A new study suggests that ovarian tumors classified as serous borderline or low malignant potential (LMP) are not early precursors in the development of aggressive ovarian cancer, but may instead be part of an entirely different class of tumors. Furthermore, genes that were identified in this study as being expressed, or active, in these different classes of tumors could help identify targets for more specific diagnostics and therapies to treat this disease.
LMP is different than serous high-grade ovarian tumors (more aggressive tumors) yet shares remarkable similarities with serous low-grade ovarian tumors (less aggressive tumors). Both serous high-grade and low-grade ovarian tumors are types of invasive ovarian cancer. Whether serous LMP tumors can give rise to invasive ovarian cancers has been controversial.
The results of this study, which was conducted by a research team that included scientists from the National Cancer Institute (NCI), part of the National Institutes of Health, the Dana-Farber Cancer Institute, Boston, Mass., and the M.D. Anderson Cancer Center, Houston, Texas, appears in the November 15, 2005, issue of Cancer Research*. The study was supported by a Specialized Program of Research Excellence (SPORE) grant from the NCI. The research teams from the Dana-Farber Cancer Institute and M.D. Anderson Cancer Center are SPORE grant recipients.
Using a gene expression technique that reveals which genes are turned on or off in a cell, the researchers identified distinct differences between the gene expression profiles of LMP tumors and high-grade ovarian malignancies. The gene expression results suggested that serous low-grade ovarian tumors are more similar to LMP tumors than to serous high-grade ovarian cancers and that different biochemical pathways may be involved in the development of LMP and low-grade tumors compared to high-grade tumors.
“Patients with serous low-grade or high-grade ovarian tumors currently receive the same treatment, which is surgery followed by chemotherapy. However, the finding that low-grade tumors are more similar to LMP tumors has significant therapeutic implications,” said Michael Birrer, M.D., Ph.D., study leader and head, Molecular Mechanism Section at NCI. “Women with low-grade invasive tumors may benefit from therapies that are different from those given to patients with high-grade tumors. Furthermore, the biochemical pathways identified in this study may provide targets for more rational therapies for these different tumor types.”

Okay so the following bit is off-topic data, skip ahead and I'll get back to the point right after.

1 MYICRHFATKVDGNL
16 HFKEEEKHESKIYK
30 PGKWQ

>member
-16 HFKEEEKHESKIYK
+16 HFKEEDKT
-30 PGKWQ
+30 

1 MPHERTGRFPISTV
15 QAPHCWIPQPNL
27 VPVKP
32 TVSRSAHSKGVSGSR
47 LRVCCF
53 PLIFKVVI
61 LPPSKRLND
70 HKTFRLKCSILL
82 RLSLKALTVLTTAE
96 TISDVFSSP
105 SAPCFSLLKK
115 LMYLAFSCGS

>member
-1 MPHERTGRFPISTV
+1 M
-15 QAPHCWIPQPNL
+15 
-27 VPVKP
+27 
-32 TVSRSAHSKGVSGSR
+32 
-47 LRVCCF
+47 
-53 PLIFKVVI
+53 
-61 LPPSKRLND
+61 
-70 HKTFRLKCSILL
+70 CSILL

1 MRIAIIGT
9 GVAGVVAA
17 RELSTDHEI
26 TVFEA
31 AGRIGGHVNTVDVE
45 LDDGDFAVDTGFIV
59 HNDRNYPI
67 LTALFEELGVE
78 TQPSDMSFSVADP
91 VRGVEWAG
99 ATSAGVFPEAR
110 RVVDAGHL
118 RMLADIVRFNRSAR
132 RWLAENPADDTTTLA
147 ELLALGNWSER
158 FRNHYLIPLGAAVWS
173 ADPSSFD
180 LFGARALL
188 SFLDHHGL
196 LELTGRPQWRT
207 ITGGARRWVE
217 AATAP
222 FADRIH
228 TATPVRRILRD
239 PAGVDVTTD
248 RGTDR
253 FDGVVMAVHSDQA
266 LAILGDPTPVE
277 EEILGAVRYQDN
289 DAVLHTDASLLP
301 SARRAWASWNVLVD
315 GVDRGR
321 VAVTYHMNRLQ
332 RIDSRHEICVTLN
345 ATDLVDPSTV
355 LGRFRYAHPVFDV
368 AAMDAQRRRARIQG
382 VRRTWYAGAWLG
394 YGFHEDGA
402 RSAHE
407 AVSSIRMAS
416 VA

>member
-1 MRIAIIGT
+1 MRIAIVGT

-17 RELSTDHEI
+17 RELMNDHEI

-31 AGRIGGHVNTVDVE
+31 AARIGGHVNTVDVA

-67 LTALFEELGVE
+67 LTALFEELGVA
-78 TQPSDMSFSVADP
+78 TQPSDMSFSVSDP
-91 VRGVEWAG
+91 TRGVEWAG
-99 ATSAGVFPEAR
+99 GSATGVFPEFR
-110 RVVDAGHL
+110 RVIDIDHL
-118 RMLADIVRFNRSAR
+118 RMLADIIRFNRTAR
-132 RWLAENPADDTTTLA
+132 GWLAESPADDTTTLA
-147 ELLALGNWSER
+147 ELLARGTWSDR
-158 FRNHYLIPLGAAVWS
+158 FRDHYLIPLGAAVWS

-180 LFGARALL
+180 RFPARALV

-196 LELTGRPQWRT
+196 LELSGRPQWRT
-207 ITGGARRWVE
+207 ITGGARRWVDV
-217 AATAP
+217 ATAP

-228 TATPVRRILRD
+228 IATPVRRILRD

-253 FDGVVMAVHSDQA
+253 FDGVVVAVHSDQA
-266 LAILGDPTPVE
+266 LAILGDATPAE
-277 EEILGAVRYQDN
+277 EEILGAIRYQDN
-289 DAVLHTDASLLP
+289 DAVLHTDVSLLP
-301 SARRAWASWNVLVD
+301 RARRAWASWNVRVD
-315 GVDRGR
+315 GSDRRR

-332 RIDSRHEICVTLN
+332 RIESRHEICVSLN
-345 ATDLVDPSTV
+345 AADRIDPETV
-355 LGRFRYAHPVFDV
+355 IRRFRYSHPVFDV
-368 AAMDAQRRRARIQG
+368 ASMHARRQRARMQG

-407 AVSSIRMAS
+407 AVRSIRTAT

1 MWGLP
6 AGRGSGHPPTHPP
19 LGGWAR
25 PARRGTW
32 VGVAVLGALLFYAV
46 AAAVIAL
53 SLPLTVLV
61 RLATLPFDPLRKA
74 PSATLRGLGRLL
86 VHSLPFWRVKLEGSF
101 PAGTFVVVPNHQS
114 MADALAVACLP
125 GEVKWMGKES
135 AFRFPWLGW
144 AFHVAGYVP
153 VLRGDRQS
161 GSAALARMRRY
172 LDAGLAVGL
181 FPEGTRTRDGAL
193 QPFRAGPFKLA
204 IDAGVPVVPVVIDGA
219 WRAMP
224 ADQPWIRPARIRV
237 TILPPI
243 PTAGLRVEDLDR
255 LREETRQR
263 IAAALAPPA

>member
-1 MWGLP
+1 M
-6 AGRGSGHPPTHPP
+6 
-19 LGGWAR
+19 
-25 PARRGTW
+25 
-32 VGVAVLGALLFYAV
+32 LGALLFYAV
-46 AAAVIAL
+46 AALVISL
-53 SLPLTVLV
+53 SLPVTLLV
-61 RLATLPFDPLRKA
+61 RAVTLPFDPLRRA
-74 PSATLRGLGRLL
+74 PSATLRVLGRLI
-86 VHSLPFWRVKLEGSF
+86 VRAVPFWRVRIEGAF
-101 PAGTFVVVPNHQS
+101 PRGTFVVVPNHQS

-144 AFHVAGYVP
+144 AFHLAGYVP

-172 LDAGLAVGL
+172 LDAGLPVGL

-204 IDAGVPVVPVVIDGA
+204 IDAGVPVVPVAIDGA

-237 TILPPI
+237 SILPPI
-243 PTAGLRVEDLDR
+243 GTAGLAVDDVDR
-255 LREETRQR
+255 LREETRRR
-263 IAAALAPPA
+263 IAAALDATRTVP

The most common type of ovarian cancer arises from the epithelial cells that line the surface of the ovary. Epithelial ovarian tumors, approximately 50 percent of which are classified as serous (the cells have glandular features), constitute 80 percent of all ovarian tumors. The classification of invasive serous ovarian tumors as either low-grade or high-grade is an indication of the clinical course of the disease, with high-grade tumors having the poorest prognosis. David M. Gershenson, M.D. a co-author from M.D. Anderson Cancer Center noted, “The classification of invasive serous ovarian tumors as either low-grade or high-grade is an indication of the clinical course of the disease with high-grade tumors having the poorer prognosis.”
This study compared gene expression in ovarian tumors and normal epithelial cells. High-grade tumors over-expressed genes that control various cell functions related to the development of cancer. These genes included those that control cell growth or cause DNA instability, as well as genes that can silence the expression of other genes, information that may provide important clues about why certain tumors are more aggressive than others. In contrast, low-grade and LMP tumors did not over-express these genes, and the gene expression profiles of LMP and low-grade tumors were similar. LMP tumors were characterized by the expression of growth control pathways, such as the p53 pathway in the cell. These findings suggest that distinct biological mechanisms may be involved in the initiation of LMP and high-grade tumors and that some LMP tumors may give rise to invasive low-grade tumors.
“This study analyzed over 40,000 genes that were expressed in these different ovarian tumor types. Using the gene expression profiles we can determine the relationship between these tumors,” said Birrer.
The tumors analyzed in this study included a total of 80 primary ovarian tumors. Of these, 20 were LMP tumors, all of which were classified as grade 0 and half of which were classified as stage I. The remaining 60 tumors were invasive cancers. The majority of these were grade 3, stage III. Gene expression was also assessed in 10 samples of normal ovarian epithelial tissue.
“This study is unique because the cancer cells analyzed were obtained by microdissecting the tumor. This is a very precise method to obtain a pure sample of tumor cells,” said Samuel Mok, Ph.D., associate professor, Harvard, and study collaborator. “The genes identified were expressed specifically in the ovarian cancer cell and may provide insights into how genes within cancer cells are modulating normal cells to support malignant tumor growth.”
Among gynecologic malignancies, ovarian cancer has the highest rate of mortality in women in the United States with an estimated 22,220 new cases in 2005 and over 16,000 deaths.
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From U.S. NIH